A special assessment is any charge that your homeowners' association or management company passes on to you and the rest of the timeshare unit owners, in addition to your regularly scheduled annual maintenance fees.
A management company usually can pass on only fixed-expense increases, such as rising insurance premiums, to timeshare owners as a special assessment charge. A homeowners' association, on the other hand, can pass on any expenses it chooses as special assessments, from planting new rosebushes to building a swimming pool complex.
In some cases, a special assessment will be needed to pay for an unforeseen and unavoidable expense. This was the case after the terrorist attacks of September 11, 2001, when insurance companies all across the United States decided to raise the premiums they charged on everything from automobiles to vacation property by as much as 30 to 40 percent. Most timeshare resort homeowners' associations did not have enough money in their escrow accounts to cover this big of an increased cost, so they had to levy special assessments to pass the newfound expense on to individual timeshare owners.
In other cases, though, a special assessment will be levied upon you and your fellow timeshare-unit owners to pay for something that the homeowners' association either wants or needs — above and beyond what is already budgeted for in the escrow account planning process. These types of special assessments can be as small as $1 per unit owner, to cover the cost of a new leather couch in a resort's lobby area, to $100 or more per unit owner, to pay for a more substantial purchase such as tennis court lights or a new ski lift motor.
When a special assessment is charged, you should expect to receive not only a notice of it, but also an explanation of why it is occurring. In the previously cited example of rising insurance premiums, for example, you should have received a letter from either your homeowners' association or your management company explaining not only the fact that rates had gone up, but also detailing what steps had been taken to negotiate better pricing — either from your resort's existing insurance provider or from that company's competitors. You also should have received an explanation of how the higher rates were scheduled to be paid for in future years, whether by way of increased annual maintenance fees or additional special assessments.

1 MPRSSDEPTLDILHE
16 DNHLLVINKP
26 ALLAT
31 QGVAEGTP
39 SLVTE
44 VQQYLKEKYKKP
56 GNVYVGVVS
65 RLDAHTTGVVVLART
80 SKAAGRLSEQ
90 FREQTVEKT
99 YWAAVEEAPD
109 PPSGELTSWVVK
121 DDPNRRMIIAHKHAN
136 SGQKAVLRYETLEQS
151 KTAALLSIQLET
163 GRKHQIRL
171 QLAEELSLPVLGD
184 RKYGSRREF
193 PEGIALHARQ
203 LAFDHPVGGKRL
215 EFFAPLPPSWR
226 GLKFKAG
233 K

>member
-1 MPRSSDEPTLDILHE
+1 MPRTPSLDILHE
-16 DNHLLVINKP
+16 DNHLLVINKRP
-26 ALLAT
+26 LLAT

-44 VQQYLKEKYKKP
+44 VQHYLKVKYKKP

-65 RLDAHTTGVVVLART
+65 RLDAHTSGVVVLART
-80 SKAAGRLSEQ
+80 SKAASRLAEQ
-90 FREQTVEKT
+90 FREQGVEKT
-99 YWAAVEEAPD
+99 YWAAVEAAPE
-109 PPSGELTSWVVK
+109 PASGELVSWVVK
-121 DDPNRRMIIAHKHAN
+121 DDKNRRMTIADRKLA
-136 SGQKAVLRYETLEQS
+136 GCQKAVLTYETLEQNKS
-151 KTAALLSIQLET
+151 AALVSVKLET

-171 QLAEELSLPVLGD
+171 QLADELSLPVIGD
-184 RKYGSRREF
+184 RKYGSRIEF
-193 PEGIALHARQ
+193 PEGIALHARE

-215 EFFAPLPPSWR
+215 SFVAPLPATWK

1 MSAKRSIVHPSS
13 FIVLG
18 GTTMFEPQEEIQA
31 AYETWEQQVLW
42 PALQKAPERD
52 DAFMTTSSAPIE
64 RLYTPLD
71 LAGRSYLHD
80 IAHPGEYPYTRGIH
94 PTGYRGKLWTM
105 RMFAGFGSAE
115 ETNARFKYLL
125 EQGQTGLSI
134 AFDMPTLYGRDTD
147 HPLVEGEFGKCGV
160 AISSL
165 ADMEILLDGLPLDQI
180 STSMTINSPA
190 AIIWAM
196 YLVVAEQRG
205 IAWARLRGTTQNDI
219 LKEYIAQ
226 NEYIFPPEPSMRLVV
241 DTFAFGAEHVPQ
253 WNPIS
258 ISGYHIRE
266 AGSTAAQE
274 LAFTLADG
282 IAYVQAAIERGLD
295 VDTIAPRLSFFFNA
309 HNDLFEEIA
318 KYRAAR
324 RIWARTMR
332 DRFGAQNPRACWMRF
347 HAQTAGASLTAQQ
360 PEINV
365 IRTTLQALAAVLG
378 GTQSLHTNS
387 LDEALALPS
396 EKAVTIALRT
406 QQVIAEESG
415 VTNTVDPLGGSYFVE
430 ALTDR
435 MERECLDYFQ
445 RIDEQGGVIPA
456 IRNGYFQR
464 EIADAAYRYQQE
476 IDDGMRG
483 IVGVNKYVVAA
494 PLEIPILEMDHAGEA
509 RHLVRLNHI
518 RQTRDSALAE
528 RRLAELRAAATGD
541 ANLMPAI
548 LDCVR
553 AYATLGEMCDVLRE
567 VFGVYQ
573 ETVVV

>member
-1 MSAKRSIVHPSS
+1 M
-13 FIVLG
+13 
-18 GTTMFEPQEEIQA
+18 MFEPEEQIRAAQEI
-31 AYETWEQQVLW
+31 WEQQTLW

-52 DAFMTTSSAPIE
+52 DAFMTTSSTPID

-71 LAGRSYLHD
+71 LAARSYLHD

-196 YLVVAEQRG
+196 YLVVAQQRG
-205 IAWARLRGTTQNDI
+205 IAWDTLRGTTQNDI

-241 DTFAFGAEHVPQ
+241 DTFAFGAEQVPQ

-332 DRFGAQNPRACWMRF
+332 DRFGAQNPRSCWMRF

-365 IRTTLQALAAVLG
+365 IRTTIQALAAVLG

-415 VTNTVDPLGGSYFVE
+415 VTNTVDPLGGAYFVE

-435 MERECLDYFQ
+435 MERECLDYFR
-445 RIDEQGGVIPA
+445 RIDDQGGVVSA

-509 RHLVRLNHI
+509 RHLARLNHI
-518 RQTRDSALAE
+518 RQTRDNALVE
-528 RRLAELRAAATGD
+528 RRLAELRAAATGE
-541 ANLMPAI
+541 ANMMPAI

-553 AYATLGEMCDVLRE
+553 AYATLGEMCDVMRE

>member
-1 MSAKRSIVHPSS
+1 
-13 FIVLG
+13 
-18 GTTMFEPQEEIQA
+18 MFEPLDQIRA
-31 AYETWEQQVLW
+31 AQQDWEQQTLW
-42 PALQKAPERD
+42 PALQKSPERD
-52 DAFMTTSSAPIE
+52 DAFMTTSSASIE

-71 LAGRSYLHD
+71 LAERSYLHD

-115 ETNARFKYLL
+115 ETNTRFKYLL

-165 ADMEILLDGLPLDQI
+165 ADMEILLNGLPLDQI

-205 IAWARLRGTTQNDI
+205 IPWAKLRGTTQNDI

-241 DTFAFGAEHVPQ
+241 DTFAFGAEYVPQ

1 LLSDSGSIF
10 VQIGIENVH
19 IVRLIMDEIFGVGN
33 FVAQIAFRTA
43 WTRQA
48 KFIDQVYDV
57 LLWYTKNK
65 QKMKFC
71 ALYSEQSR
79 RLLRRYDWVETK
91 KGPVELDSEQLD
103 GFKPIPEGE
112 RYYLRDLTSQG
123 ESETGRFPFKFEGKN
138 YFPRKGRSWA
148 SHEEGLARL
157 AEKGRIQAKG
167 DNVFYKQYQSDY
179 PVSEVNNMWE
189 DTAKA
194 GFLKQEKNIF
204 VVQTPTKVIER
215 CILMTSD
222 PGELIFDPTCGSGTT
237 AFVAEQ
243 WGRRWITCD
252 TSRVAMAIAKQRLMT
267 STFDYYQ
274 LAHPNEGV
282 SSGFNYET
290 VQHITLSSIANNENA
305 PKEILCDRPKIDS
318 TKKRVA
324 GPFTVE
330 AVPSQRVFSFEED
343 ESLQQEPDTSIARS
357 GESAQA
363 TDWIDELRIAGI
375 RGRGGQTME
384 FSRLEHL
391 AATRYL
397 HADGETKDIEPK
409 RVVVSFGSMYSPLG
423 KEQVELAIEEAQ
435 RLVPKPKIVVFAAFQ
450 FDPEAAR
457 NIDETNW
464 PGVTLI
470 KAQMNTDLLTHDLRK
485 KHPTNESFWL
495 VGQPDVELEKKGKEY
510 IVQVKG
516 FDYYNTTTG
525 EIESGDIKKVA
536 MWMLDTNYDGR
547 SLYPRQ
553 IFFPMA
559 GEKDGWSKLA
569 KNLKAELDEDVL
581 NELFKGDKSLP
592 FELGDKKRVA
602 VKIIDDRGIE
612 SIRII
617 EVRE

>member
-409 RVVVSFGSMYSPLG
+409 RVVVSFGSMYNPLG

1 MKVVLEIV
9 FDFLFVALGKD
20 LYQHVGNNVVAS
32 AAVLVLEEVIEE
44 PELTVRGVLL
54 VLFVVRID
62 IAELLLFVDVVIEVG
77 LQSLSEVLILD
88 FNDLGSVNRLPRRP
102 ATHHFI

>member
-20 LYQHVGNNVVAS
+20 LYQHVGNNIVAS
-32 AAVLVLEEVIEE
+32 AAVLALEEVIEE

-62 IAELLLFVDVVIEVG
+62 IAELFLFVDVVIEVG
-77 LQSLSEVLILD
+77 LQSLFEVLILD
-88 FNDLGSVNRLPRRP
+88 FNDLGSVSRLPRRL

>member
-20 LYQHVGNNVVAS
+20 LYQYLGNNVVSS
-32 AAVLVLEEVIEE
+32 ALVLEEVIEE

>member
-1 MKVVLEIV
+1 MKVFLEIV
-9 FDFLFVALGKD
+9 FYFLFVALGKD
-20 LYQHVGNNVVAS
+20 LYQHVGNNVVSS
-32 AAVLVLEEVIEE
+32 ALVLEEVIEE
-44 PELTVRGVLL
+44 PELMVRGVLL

If you feel you have been hit with a special assessment without being given a clear explanation as to why it is necessary, you are perfectly within your rights to demand more information from your homeowners' association or management company.
Similarly, in the case of a homeowners' association deciding to levy a special assessment for the purchase of a new leather couch in a resort's lobby, you should receive an explanation as to why the association deems the couch necessary in the first place. You also should be given information about what kinds of bargain-hunting the home owners' association did when shopping for the couch that it decided to buy, along with a projection of exactly how the association feels this new couch will improve the value of the property in which you and your fellow unit owners have invested your vacation dollars.
In the end, the point to remember is that as a timeshare owner, it is in many ways your responsibility to make sure that your unit and resort are being taken care of in a way that will maintain your investment's value. Just because you don't have to mow the lawn with your own riding tractor doesn't mean that you should just let it grow out of control. Being active in — or at least aware of — your homeowners' association is a right and responsibility that you should keep at the top of your mind for many years to come.